Shapiro keeps RGGI alive. Why?

Shapiro keeps RGGI alive. Why?

The Shapiro administration is making budget provisions in the new governor’s first spending blueprint for the Regional Greenhouse Gas Initiative (RGGI).

That’s despite candidate Shapiro’s well-placed skepticism about the program – a perverted government-created, -directed and -regulated “market” to cap and trade emissions – to tax carbon emissions, that is — that is dubious at best and charlatanism at its worst.

As Climate Change Politics reports it:

“As a candidate, Shapiro said he was concerned RGGI would not provide the right balance of reducing emissions while protecting jobs. His administration says including the program in the budget does not indicate a change in the governor’s stance, but accounts for the program should it be allowed to move forward.”

RGGI now is tied up in the Pennsylvania courts.

Perhaps one could spot the governor a point or two under the guise of the budget inclusion being prudent, if purely for planning purposes. But color us skeptical. Very skeptical. For as the news report further tells it:

“The proposed budget says the estimated RGGI proceeds”– estimated to be $663 million – “would leave the state well-positioned to help support communities and employees impacted by the energy transition, while investing in greenhouse gas abatement, energy efficiency and clean and renewable energy programs.”

Which, of course, makes it sound like the Shapiro administration has bought more into RGGI than previously stated. In fact, it sounds like unqualified support.

Never mind a mere year ago that Pennsylvania’s Independent Fiscal Office (IFO) concluded that RGGI could nearly quadruple energy costs for Keystone State consumers. That’s double, times two, we wryly note.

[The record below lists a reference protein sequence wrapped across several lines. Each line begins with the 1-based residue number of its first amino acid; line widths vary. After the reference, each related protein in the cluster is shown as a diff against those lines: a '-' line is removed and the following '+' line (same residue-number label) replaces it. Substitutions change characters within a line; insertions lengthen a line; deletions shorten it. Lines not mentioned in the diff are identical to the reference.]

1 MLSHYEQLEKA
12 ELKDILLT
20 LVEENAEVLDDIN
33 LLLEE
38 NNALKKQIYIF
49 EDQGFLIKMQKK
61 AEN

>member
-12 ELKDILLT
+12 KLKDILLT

RGGI remains a public policy clinker that will cost jobs (tens of thousands by various estimates), will lead to higher electricity prices (calculated to be in the billions of dollars by various estimates) and will threaten the stability of the already fragile power grid.

And all that for insignificant reductions in emissions. In fact, some analyses conclude some non-RGGI states have had better emissions reduction than RGGI member states.

Which only further confirms that RGGI is a proverbial pig in a poke proffered by pols egged on by envirocrats, both of whom see a golden opportunity to redistribute wealth for faux environmental benefits and with a heavy “social justice” undertow.

As Travis Voyles, acting secretary of the Virginia Department of Natural and Historic Resources, reminded in a Washington Post commentary last September:

“RGGI provides no incentive and no choice for consumers, enables energy generators to simply pass through all costs, and does not reduce greenhouse gas emissions.”

Virginia now plans to leave RGGI. Pennsylvania should entertain RGGI no further.

Colin McNickle is communications and marketing director at the Allegheny Institute for Public Policy (cmcnickle@alleghenyinstitute.org).